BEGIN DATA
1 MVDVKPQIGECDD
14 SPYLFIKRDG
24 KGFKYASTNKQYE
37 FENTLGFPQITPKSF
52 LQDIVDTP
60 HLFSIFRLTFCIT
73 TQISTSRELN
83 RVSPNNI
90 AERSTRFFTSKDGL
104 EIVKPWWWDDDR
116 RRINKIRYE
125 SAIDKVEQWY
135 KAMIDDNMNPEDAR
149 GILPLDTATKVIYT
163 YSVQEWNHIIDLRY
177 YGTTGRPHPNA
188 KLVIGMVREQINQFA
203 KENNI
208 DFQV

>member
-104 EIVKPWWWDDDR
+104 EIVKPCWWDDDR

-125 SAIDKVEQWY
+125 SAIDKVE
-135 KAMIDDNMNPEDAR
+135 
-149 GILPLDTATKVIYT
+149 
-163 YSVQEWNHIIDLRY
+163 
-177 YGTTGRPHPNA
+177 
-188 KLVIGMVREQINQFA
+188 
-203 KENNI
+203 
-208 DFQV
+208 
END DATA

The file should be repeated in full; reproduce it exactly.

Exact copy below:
1 MVDVKPQIGECDD
14 SPYLFIKRDG
24 KGFKYASTNKQYE
37 FENTLGFPQITPKSF
52 LQDIVDTP
60 HLFSIFRLTFCIT
73 TQISTSRELN
83 RVSPNNI
90 AERSTRFFTSKDGL
104 EIVKPWWWDDDR
116 RRINKIRYE
125 SAIDKVEQWY
135 KAMIDDNMNPEDAR
149 GILPLDTATKVIYT
163 YSVQEWNHIIDLRY
177 YGTTGRPHPNA
188 KLVIGMVREQINQFA
203 KENNI
208 DFQV

>member
-104 EIVKPWWWDDDR
+104 EIVKPCWWDDDR

-125 SAIDKVEQWY
+125 SAIDKVE
-135 KAMIDDNMNPEDAR
+135 
-149 GILPLDTATKVIYT
+149 
-163 YSVQEWNHIIDLRY
+163 
-177 YGTTGRPHPNA
+177 
-188 KLVIGMVREQINQFA
+188 
-203 KENNI
+203 
-208 DFQV
+208 